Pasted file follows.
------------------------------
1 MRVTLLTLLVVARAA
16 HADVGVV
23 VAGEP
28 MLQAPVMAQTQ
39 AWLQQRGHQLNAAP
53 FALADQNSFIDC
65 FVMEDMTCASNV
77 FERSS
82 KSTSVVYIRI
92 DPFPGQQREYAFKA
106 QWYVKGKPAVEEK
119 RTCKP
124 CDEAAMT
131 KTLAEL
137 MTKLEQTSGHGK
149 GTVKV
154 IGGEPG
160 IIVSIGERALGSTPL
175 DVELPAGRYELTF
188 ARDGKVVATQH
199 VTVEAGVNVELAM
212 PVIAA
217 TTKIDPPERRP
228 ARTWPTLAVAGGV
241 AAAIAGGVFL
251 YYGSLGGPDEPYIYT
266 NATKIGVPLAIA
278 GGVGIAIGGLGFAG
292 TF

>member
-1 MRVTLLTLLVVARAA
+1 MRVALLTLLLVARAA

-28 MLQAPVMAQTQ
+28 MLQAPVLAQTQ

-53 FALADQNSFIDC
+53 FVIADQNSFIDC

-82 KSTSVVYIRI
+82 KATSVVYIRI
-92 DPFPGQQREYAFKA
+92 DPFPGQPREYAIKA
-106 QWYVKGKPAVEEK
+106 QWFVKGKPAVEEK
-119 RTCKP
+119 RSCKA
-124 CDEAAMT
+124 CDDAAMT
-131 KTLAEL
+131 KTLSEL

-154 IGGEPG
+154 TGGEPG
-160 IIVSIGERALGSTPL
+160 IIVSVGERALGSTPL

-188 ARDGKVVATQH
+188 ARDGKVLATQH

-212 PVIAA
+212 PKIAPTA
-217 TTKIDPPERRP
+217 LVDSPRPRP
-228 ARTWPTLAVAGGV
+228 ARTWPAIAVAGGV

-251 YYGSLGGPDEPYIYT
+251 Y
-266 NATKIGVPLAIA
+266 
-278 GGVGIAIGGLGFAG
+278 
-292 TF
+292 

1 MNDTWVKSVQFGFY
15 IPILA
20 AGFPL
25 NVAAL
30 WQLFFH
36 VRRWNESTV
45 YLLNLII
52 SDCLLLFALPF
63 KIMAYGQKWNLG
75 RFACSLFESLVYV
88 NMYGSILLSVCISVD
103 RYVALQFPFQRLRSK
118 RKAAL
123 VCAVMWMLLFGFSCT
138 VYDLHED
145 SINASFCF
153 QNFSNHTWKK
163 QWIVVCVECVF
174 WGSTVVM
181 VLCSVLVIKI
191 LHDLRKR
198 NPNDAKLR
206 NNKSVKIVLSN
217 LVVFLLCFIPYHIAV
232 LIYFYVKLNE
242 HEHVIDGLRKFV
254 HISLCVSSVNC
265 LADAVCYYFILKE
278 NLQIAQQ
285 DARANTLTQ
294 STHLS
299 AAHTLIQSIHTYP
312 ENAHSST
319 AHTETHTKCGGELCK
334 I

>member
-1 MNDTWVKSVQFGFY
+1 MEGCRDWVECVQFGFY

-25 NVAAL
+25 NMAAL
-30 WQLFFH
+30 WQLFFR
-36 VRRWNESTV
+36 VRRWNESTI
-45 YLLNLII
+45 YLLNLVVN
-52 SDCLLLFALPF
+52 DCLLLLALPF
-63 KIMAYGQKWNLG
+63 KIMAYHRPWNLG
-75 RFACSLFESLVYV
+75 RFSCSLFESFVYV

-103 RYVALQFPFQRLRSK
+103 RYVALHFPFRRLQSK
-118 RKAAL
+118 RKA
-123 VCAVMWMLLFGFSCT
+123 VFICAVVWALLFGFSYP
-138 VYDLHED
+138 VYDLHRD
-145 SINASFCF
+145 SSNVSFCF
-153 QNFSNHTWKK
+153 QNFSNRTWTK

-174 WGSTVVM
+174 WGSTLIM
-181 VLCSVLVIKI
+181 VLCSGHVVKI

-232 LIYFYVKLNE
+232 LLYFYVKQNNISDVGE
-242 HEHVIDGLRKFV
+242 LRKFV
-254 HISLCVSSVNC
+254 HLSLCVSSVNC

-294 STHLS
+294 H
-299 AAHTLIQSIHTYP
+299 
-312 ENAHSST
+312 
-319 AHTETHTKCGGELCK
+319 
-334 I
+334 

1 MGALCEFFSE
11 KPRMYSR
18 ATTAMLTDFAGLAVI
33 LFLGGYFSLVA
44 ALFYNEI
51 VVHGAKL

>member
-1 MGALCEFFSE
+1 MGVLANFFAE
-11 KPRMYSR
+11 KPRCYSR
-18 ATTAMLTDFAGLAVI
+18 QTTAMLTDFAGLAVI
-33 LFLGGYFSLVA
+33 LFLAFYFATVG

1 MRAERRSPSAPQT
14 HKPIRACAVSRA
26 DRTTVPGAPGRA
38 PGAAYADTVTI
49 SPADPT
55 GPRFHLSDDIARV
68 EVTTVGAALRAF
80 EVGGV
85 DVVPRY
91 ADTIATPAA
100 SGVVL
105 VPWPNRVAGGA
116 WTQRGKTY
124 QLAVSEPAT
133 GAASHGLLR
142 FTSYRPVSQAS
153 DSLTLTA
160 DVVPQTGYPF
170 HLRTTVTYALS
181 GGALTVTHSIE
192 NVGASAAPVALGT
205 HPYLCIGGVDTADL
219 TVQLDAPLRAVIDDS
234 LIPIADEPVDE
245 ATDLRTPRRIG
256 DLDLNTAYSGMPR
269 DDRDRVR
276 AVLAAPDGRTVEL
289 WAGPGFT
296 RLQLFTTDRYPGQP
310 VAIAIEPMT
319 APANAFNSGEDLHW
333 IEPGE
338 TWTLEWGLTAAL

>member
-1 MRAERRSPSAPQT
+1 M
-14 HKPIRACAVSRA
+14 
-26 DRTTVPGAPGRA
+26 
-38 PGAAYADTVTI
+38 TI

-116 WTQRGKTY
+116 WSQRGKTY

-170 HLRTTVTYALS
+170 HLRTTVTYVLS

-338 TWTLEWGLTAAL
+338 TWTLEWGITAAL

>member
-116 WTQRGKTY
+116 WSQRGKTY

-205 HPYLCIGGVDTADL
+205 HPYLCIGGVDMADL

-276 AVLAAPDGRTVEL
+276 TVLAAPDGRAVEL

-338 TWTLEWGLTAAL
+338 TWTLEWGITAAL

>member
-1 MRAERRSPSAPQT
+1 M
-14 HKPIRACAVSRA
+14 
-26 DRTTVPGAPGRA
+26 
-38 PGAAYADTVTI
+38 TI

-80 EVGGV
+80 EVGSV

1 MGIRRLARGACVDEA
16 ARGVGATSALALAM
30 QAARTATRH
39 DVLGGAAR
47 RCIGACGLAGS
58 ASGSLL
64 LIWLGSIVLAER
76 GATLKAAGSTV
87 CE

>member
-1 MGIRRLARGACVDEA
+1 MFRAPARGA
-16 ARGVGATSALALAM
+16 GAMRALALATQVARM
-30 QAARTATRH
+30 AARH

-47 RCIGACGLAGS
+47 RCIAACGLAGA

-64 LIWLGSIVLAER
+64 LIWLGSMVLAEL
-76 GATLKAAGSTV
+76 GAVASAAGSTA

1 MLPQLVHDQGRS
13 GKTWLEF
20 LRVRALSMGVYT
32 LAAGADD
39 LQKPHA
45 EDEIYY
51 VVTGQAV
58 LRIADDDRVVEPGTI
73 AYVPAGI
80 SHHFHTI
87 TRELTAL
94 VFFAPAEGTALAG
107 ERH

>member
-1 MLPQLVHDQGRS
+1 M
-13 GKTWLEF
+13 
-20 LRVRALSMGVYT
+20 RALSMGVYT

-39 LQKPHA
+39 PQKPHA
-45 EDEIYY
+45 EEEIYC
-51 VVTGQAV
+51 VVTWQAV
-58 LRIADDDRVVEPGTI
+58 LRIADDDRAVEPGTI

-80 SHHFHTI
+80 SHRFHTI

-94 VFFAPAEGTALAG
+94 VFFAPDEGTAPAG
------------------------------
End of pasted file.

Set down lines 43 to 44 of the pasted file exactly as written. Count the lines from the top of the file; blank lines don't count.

-119 RTCKP
+119 RSCKA